Saint Tikhon of Zadonsk, writing in eighteenth-century Russia, has this to say
about our Orthodox attitude towards the Holy Scriptures: “If an earthly king, our
emperor, wrote you a letter, would you not read it with joy? Certainly, with great
rejoicing and careful attention. You have been sent a letter, not by any earthly
emperor, but by the King of Heaven. And yet you almost despise such a gift, so priceless
a treasure.” He goes on to say: “Whenever you read the Gospel, Christ Himself is
speaking to you. And while you read, you are praying and talking to Him.”
We are to see Scripture as a personal letter addressed specifically to each one
of us by God. We are each of us to see Scripture reading as a direct, individual
dialogue between Christ and ourselves.
Two centuries after Saint Tikhon, the 1976 Moscow Conference between the Orthodox
and the Anglicans expressed in different but equally valid terms the true attitude
towards Scripture. Signed also by the Anglican delegates, the Moscow statement provides
an admirable summary of the Orthodox view of the Bible: “The Scriptures constitute
a coherent whole. They are at once divinely inspired and humanly expressed. They
bear authoritative witness to God’s revelation of Himself—in creation, in the Incarnation
of the Word, and the whole history of salvation. And as such they express the word
of God in human language. . . . We know, receive, and interpret Scripture through
the Church and in the Church. Our approach to the Bible is one of obedience.”
Combining Saint Tikhon and the Moscow statement, we may distinguish four key qualities
which mark an Orthodox reading of Scripture. First, our reading should be obedient.
Second, it should be ecclesial, within the Church. Third, it should be Christ-centered.
Fourth, it should be personal.
Reading the Bible with Obedience
First of all, then, when reading Scripture, we are to listen in a spirit of obedience.
Saint Tikhon and the 1976 Moscow Conference both alike emphasize the divine inspiration
of the Bible. Scripture is a letter from God. Christ Himself is speaking. The Scriptures
are God’s authoritative witness of Himself. They express the Word of God in our human
language. They are divinely inspired. Since God Himself is speaking to us in the
Bible, our response is rightly one of obedience, of receptivity and listening. As
we read, we wait on the Spirit.
But, while divinely inspired, the Bible is also humanly expressed. It is a whole
library of different books written at varying times by distinct persons. Each book
of the Bible reflects the outlook of the age in which it was written and the particular
viewpoint of the author. For God does nothing in isolation; divine grace cooperates
with human freedom. God does not abolish our personhood but enhances it. And so it
is in the writing of inspired Scripture. The authors were not just a passive instrument,
a dictation machine recording a message. Each writer of Scripture contributes his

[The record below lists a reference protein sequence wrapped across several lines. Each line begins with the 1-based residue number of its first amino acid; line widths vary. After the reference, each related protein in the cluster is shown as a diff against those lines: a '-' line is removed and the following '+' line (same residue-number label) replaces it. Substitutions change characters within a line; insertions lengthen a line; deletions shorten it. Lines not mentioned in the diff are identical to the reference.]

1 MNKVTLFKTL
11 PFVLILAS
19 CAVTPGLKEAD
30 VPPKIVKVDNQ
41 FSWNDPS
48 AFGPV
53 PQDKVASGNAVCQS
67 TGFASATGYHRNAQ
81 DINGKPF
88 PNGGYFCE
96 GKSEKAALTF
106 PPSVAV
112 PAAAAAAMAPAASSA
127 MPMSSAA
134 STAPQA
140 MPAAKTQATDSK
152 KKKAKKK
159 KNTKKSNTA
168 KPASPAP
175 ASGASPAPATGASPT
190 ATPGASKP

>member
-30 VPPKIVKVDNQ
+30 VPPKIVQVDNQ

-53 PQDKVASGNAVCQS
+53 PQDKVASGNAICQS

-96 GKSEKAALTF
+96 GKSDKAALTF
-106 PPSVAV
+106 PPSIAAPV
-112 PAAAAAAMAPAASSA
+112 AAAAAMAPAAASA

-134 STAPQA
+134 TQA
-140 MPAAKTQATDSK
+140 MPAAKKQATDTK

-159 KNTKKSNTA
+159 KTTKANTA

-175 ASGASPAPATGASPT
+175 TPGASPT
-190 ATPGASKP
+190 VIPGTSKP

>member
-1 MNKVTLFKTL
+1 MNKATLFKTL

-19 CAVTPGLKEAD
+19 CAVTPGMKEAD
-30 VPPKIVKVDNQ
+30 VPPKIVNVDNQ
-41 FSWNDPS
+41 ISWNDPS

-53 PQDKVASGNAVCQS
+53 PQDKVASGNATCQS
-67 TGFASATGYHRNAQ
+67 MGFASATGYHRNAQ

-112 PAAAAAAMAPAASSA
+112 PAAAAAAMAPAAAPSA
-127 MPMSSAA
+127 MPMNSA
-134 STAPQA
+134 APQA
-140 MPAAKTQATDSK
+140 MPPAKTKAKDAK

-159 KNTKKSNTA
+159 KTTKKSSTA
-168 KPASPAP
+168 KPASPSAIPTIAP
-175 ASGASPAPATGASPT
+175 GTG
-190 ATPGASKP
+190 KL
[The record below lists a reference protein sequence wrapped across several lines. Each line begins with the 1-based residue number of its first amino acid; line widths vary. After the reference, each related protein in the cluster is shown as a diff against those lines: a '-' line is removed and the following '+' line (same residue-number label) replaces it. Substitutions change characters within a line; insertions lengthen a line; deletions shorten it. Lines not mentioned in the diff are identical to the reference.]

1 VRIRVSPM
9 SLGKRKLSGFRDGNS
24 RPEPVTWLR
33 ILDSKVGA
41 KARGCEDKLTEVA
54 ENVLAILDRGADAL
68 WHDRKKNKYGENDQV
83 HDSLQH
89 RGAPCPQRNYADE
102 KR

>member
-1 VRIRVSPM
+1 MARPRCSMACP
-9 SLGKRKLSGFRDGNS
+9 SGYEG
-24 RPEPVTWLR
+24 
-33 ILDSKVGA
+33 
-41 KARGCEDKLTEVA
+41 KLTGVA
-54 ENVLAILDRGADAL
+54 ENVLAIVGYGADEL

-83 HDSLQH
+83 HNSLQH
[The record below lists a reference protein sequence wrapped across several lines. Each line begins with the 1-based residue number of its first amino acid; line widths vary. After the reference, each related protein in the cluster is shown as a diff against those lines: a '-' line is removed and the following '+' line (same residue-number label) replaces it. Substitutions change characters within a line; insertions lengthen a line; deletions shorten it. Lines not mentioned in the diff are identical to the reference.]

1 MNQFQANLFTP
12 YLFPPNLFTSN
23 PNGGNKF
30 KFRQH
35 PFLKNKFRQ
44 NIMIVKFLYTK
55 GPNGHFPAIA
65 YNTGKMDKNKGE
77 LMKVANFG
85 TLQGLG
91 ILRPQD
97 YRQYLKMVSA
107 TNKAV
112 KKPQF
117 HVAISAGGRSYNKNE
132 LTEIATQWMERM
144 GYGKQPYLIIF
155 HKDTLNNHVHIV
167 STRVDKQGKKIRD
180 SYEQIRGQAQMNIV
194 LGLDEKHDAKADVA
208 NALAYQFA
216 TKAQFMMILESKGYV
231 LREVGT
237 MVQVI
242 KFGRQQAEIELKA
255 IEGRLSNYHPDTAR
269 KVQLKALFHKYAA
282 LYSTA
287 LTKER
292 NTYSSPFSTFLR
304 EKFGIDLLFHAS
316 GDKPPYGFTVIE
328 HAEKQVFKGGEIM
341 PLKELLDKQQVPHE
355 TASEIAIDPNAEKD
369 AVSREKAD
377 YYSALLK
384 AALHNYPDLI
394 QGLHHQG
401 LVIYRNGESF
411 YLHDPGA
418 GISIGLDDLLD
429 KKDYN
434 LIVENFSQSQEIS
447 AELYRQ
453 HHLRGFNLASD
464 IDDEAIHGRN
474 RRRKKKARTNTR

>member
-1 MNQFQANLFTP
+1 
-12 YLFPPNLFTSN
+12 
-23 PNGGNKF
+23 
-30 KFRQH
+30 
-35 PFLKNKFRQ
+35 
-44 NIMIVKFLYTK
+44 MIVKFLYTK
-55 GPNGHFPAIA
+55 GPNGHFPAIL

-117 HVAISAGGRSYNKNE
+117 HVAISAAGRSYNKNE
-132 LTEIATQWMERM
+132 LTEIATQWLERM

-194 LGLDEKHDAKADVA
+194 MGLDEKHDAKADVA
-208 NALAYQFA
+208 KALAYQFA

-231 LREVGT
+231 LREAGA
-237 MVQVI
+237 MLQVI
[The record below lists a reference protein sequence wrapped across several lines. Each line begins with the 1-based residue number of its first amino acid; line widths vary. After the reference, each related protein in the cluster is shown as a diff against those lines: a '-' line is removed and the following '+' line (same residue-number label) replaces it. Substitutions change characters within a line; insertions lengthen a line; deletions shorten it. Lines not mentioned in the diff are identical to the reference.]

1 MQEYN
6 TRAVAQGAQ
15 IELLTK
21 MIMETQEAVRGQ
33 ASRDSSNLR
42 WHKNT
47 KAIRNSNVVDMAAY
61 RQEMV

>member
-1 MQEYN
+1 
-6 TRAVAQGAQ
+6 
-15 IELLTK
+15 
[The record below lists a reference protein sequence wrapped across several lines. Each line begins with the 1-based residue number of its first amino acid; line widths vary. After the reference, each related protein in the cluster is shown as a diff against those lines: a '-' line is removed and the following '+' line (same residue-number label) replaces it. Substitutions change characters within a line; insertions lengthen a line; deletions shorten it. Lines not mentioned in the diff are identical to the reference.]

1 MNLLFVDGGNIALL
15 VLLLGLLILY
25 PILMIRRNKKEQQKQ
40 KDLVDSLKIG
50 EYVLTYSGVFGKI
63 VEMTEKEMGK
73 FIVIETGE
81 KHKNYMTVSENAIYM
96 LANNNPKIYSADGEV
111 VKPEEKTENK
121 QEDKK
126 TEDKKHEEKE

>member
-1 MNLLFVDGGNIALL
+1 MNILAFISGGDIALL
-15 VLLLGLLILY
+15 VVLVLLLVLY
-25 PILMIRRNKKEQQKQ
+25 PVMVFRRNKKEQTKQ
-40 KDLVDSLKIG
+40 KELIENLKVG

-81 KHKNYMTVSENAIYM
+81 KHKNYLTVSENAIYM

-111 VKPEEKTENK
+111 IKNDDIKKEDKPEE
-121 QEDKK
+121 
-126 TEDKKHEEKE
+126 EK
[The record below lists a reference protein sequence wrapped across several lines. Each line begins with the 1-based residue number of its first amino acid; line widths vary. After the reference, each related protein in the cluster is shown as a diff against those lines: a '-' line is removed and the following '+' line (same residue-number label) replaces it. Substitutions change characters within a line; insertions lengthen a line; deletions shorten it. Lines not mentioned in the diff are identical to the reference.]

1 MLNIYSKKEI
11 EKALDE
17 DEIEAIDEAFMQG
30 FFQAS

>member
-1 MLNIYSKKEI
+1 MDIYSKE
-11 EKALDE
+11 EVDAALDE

or her particular human gifts. Alongside the divine aspect, there is also a human
element in Scripture. We are to value both.
Each of the four Gospels, for example, has its own particular approach. Matthew
presents more particularly a Jewish understanding of Christ, with an emphasis on
the Kingdom of heaven. Mark contains specific, picturesque details of Christ’s ministry
not given elsewhere. Luke expresses the universality of Christ’s love, His all-embracing
compassion that extends equally to Jew and to Gentile. In John there is a more inward
and more mystical approach to Christ, with an emphasis on divine light and divine
indwelling. We are to enjoy and explore to the full this life-giving variety within
Because Scripture is in this way the word of God expressed in human language, there
is room for honest and exacting critical enquiry when studying the Bible. Exploring
the human aspect of the Bible, we are to use to the full our God-given human reason.
The Orthodox Church does not exclude scholarly research into the origin, dates, and
authorship of books of the Bible.
Alongside this human element, however, we see always the divine element. These are
not simply books written by individual human writers. We hear in Scripture not just
human words, marked by a greater or lesser skill and perceptiveness, but the eternal,
un-created Word of God Himself, the divine Word of salvation. When we come to the
Bible, then, we come not simply out of curiosity, to gain information. We come to
the Bible with a specific question, a personal question about ourselves: “How can
I be saved?”
As God’s divine word of salvation in human language, Scripture should evoke in
us a sense of wonder. Do you ever feel, as you read or listen, that it has all become
too familiar? Has the Bible grown rather boring? Continually we need to cleanse the
doors of our perception and to look in amazement with new eyes at what the Lord sets
Some time ago I had a dream which I remember vividly. I was back in the house where,
for three years as a child, I lived in boarding school. At first in my dream I went
through rooms that were already familiar to me. But then the companion who was showing
me round took me into other rooms that I had never seen before—spacious, beautiful,
full of light. Finally we entered a small chapel, with candles gleaming and dark
In my dream I said to my companion,“How strange that I have lived here for three
years, and yet I never knew about the existence of all these rooms.” And he replied
to me, “But it is always so.”
I awoke; and behold, it was a dream.
We are to feel towards the Bible exactly the awe, the sense of wonder, of expectation
and surprise, that I experienced in my dream. There are so many rooms in Scripture
that we have never yet entered. There is so much depth and majesty for us to discover.
This sense of wonder is an essential element in our responsive obedience.
If obedience means wonder, it also means listening. Such is the original meaning
of the word in both Greek and Latin.
As a student I used to follow the Goon Show on the radio. In one particular incident
that I recall, the telephone rings and a character reaches out his arm to pick up
the receiver. “Hello,” he says, “hello, hello.” His volume rises. “Who is speaking—I